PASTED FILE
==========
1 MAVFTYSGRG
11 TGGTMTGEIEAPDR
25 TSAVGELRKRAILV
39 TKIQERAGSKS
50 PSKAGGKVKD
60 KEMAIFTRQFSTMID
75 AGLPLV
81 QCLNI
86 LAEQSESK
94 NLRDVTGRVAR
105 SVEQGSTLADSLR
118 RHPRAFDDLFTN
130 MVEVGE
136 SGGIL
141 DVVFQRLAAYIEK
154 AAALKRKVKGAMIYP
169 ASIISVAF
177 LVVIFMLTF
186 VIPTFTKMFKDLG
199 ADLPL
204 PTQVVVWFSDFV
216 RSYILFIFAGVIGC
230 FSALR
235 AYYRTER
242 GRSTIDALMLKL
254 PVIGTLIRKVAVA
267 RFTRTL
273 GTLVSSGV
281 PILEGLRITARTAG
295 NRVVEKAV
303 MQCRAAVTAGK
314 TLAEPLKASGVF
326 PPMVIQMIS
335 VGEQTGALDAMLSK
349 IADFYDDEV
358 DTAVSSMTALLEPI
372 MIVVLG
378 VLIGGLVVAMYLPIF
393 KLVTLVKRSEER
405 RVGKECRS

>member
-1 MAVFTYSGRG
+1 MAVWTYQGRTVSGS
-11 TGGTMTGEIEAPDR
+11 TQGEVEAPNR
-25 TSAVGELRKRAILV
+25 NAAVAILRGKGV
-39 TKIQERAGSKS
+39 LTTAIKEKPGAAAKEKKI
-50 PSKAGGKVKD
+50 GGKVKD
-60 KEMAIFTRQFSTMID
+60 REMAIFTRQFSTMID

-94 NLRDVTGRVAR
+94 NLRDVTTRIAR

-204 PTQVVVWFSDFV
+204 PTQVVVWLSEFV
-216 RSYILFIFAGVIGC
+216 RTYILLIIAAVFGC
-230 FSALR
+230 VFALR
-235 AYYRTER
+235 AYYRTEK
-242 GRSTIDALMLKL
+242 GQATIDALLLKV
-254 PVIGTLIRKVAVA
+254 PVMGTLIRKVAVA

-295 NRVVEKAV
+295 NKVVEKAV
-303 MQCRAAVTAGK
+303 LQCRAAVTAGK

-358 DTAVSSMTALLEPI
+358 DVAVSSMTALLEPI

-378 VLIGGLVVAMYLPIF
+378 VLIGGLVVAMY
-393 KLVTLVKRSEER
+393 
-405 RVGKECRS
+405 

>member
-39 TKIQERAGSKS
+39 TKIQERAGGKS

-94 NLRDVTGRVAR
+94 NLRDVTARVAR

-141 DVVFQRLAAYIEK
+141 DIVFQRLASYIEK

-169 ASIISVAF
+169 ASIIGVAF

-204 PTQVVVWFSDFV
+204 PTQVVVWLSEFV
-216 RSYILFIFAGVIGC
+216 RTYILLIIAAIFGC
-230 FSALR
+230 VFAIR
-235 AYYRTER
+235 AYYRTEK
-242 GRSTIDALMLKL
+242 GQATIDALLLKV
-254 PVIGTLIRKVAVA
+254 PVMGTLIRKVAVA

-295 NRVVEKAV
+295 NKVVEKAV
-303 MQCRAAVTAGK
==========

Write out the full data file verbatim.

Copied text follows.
1 MAVFTYSGRG
11 TGGTMTGEIEAPDR
25 TSAVGELRKRAILV
39 TKIQERAGSKS
50 PSKAGGKVKD
60 KEMAIFTRQFSTMID
75 AGLPLV
81 QCLNI
86 LAEQSESK
94 NLRDVTGRVAR
105 SVEQGSTLADSLR
118 RHPRAFDDLFTN
130 MVEVGE
136 SGGIL
141 DVVFQRLAAYIEK
154 AAALKRKVKGAMIYP
169 ASIISVAF
177 LVVIFMLTF
186 VIPTFTKMFKDLG
199 ADLPL
204 PTQVVVWFSDFV
216 RSYILFIFAGVIGC
230 FSALR
235 AYYRTER
242 GRSTIDALMLKL
254 PVIGTLIRKVAVA
267 RFTRTL
273 GTLVSSGV
281 PILEGLRITARTAG
295 NRVVEKAV
303 MQCRAAVTAGK
314 TLAEPLKASGVF
326 PPMVIQMIS
335 VGEQTGALDAMLSK
349 IADFYDDEV
358 DTAVSSMTALLEPI
372 MIVVLG
378 VLIGGLVVAMYLPIF
393 KLVTLVKRSEER
405 RVGKECRS

>member
-1 MAVFTYSGRG
+1 MAVWTYQGRTVSGS
-11 TGGTMTGEIEAPDR
+11 TQGEVEAPNR
-25 TSAVGELRKRAILV
+25 NAAVAILRGKGV
-39 TKIQERAGSKS
+39 LTTAIKEKPGAAAKEKKI
-50 PSKAGGKVKD
+50 GGKVKD
-60 KEMAIFTRQFSTMID
+60 REMAIFTRQFSTMID

-94 NLRDVTGRVAR
+94 NLRDVTTRIAR

-204 PTQVVVWFSDFV
+204 PTQVVVWLSEFV
-216 RSYILFIFAGVIGC
+216 RTYILLIIAAVFGC
-230 FSALR
+230 VFALR
-235 AYYRTER
+235 AYYRTEK
-242 GRSTIDALMLKL
+242 GQATIDALLLKV
-254 PVIGTLIRKVAVA
+254 PVMGTLIRKVAVA

-295 NRVVEKAV
+295 NKVVEKAV
-303 MQCRAAVTAGK
+303 LQCRAAVTAGK

-358 DTAVSSMTALLEPI
+358 DVAVSSMTALLEPI

-378 VLIGGLVVAMYLPIF
+378 VLIGGLVVAMY
-393 KLVTLVKRSEER
+393 
-405 RVGKECRS
+405 

>member
-39 TKIQERAGSKS
+39 TKIQERAGGKS

-94 NLRDVTGRVAR
+94 NLRDVTARVAR

-141 DVVFQRLAAYIEK
+141 DIVFQRLASYIEK

-169 ASIISVAF
+169 ASIIGVAF

-204 PTQVVVWFSDFV
+204 PTQVVVWLSEFV
-216 RSYILFIFAGVIGC
+216 RTYILLIIAAIFGC
-230 FSALR
+230 VFAIR
-235 AYYRTER
+235 AYYRTEK
-242 GRSTIDALMLKL
+242 GQATIDALLLKV
-254 PVIGTLIRKVAVA
+254 PVMGTLIRKVAVA

-295 NRVVEKAV
+295 NKVVEKAV
-303 MQCRAAVTAGK